Compared to the 2003 debate about the island airport, this time around there seems to be more favourable consideration of the proposal. A quickly-done poll shows Torontonians are generally supportive and even the Star is in support. After all, the lakeshore is already a noisy place. Pearson – even with a train to and from Union Station – is still big, crowded and expensive. And flying to L.A. or Vancouver or Miami from the Island is hugely appealing in its convenience.

However, the first and biggest hurdle to the expansion proposal is Toronto City Council. Much has been made of the fact that Porter didn’t tip its hat to most of council; in fact, some councillors were caught off guard and were clearly peeved that Porter didn’t give them any advance notice.  Opposing Councillors are already organizing with Toronto Island residents and others to plot an anti-expansion strategy. The Globe’s “informal tally” of councillors shows Porter has an uphill battle to get a majority on its side.

Here’s what I wonder: If Porter is positioning their expansion as a passenger issue, why is it not more concerned with building support with its passengers (and potential passengers) in the Toronto area? Why is it not making a more robust call to action? Why isn’t it putting more effort into mobilizing the hundreds of thousands of passengers they flew last year? Wouldn’t that be the best way to put pressure on city council, particularly those members who are on the fence?

On their way up to crap on the roof (Image: Wilson Lee)

The raccoons are back in my neighbourhood, and I can already hear thousands of Torontonians muttering into their beers and wondering how to manage – or, let’s face it, get rid of – the city’s raccoons. A large family is dividing its time between where I live and the house next door; this photo shows part of their commute.

It’s not surprising that Toronto – the world’s raccoon capital – is home to raccoons so intelligent, nimble and sneaky that they can use power lines to get around.

The city’s web site has a lot of information on how to try to get the raccoons out of your garbage, green bin, lawn, chimney, barbeque, patio furniture, etc. But there appears to be an unconditional surrender from the city when it comes to doing anything to reduce the raccoon population. The raccoon that moves out of your neighbour’s shed will just move into yours. Depending on where you live, you might spend half your week defending your  house and garden against raccoons.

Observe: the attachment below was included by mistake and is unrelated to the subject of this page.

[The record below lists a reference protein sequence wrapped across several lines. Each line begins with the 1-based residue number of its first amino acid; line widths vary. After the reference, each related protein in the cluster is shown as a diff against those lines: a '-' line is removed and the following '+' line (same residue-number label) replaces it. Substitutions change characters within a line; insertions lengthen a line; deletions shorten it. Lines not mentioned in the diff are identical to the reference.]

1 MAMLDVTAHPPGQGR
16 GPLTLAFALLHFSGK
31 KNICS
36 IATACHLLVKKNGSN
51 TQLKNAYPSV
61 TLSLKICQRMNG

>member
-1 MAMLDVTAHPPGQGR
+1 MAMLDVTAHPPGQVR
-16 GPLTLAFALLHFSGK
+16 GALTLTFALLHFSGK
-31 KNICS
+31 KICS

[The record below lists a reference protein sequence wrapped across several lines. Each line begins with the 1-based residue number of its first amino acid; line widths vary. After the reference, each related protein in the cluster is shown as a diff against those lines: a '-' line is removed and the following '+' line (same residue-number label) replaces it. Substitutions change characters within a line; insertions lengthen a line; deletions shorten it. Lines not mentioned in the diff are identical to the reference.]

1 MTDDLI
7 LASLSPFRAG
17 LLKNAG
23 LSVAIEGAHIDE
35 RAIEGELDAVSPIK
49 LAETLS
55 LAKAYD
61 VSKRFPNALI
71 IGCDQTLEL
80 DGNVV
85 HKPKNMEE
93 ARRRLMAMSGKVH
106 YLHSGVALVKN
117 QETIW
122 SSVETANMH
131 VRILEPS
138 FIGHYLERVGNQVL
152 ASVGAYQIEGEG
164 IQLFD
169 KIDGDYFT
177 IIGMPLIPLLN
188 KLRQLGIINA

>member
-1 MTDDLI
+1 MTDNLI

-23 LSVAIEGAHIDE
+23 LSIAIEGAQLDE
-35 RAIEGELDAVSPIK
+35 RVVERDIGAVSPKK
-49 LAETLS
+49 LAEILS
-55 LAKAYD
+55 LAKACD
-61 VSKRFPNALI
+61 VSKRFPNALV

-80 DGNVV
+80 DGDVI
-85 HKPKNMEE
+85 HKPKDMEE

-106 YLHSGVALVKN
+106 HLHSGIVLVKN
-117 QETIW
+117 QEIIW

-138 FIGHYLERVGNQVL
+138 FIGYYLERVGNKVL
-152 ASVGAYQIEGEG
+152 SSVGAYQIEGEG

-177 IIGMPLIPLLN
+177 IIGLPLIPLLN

Here’s a question for city hall: Can raccoons in this city be trapped, neutered, and then released? Or would it that cost more than a city hall bike station?

I love the idea that Toronto can build a cycling infrastructure that will encourage more people to bike to work.

I also love the idea that city council can bypass Rob Ford’s screw-everything-that-is-not-a-car approach to city building. Such as the $1.2 million bike station  with 380 secure parking spots and shower facilities that the city’s government management committee approved on Monday of this week.

Chicago’s bike station (Image: Toronto Star)

Having biked to work in six different cities on three continents, knowing your bike will be parked safely and having a place to shower before work is pretty much nirvana for bike commuters. Most of the media coverage of the story mentions the popular and successful bike stations in places like Chicago.

However, from a communications perspective, I wish that the city government management committee and City Council’s biking advocates had done a better job in explaining and defending this project (which is part of a larger Nathan Phillips Square revitalization plan and which has been on the back burner for a few years).

Because, once again, this served up a grapefruit for Rob/Doug Ford and Ford Nation. We heard the usual “gravy train” comments and questions about political judgement in the context of strained budgets and many other urgent needs. I don’t buy any of the Ford’s arguments on this issue, but I haven’t yet heard a comprehensive justification for the bike station as the smartest use of resources for Toronto cyclists.

I think we need to hear exactly why this is $1.2 million well spent, who benefits and why did it not get spent on existing cycling infrastructure.  I would like to hear why the $1.2 million wasn’t some subsidy to 380 of City Hall’s elite bike commuters. Will there be full cost-recovery user fees for the facility? Is there not a better use of this money for cycling infrastructure in Toronto? One that would perhaps benefit a broader group of cyclists?

I’m not saying the bike station is a bad – far from it. It is simply that if cycling advocates in Toronto want to more effectively articulate why investing in cycling is a net benefit for the city, they need to do a better job. Hopefully we’ll get to hear that when the issue goes to a full City Council vote.